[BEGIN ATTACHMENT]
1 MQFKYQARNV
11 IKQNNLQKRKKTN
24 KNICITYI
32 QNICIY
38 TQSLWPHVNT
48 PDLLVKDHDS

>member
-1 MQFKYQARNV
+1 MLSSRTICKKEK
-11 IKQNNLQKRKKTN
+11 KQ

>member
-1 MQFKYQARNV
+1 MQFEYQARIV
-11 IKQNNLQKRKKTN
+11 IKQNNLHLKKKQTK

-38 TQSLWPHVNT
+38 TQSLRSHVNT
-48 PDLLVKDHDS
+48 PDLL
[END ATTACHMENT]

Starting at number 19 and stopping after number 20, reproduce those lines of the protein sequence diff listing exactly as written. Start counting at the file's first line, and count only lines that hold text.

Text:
-48 PDLLVKDHDS
+48 PDLL